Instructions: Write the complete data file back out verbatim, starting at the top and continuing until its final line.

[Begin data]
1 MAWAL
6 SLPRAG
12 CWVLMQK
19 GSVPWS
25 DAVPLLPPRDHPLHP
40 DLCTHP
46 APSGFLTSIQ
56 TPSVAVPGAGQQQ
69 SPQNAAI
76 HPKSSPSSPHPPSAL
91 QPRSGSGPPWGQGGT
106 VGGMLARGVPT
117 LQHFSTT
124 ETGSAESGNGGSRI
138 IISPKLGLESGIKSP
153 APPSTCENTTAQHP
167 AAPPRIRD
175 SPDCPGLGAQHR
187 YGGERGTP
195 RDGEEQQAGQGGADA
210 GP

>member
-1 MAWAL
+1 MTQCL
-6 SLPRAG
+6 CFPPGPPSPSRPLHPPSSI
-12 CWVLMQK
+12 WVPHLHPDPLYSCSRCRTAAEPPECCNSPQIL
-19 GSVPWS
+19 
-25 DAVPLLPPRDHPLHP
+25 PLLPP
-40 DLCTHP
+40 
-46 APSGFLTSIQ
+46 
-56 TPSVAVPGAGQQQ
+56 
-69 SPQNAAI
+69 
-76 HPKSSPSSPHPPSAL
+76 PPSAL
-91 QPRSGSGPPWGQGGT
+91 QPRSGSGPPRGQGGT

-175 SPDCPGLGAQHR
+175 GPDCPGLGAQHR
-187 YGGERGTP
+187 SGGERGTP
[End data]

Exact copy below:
1 MAWAL
6 SLPRAG
12 CWVLMQK
19 GSVPWS
25 DAVPLLPPRDHPLHP
40 DLCTHP
46 APSGFLTSIQ
56 TPSVAVPGAGQQQ
69 SPQNAAI
76 HPKSSPSSPHPPSAL
91 QPRSGSGPPWGQGGT
106 VGGMLARGVPT
117 LQHFSTT
124 ETGSAESGNGGSRI
138 IISPKLGLESGIKSP
153 APPSTCENTTAQHP
167 AAPPRIRD
175 SPDCPGLGAQHR
187 YGGERGTP
195 RDGEEQQAGQGGADA
210 GP

>member
-1 MAWAL
+1 MTQCL
-6 SLPRAG
+6 CFPPGPPSPSRPLHPPSSI
-12 CWVLMQK
+12 WVPHLHPDPLYSCSRCRTAAEPPECCNSPQIL
-19 GSVPWS
+19 
-25 DAVPLLPPRDHPLHP
+25 PLLPP
-40 DLCTHP
+40 
-46 APSGFLTSIQ
+46 
-56 TPSVAVPGAGQQQ
+56 
-69 SPQNAAI
+69 
-76 HPKSSPSSPHPPSAL
+76 PPSAL
-91 QPRSGSGPPWGQGGT
+91 QPRSGSGPPRGQGGT

-175 SPDCPGLGAQHR
+175 GPDCPGLGAQHR
-187 YGGERGTP
+187 SGGERGTP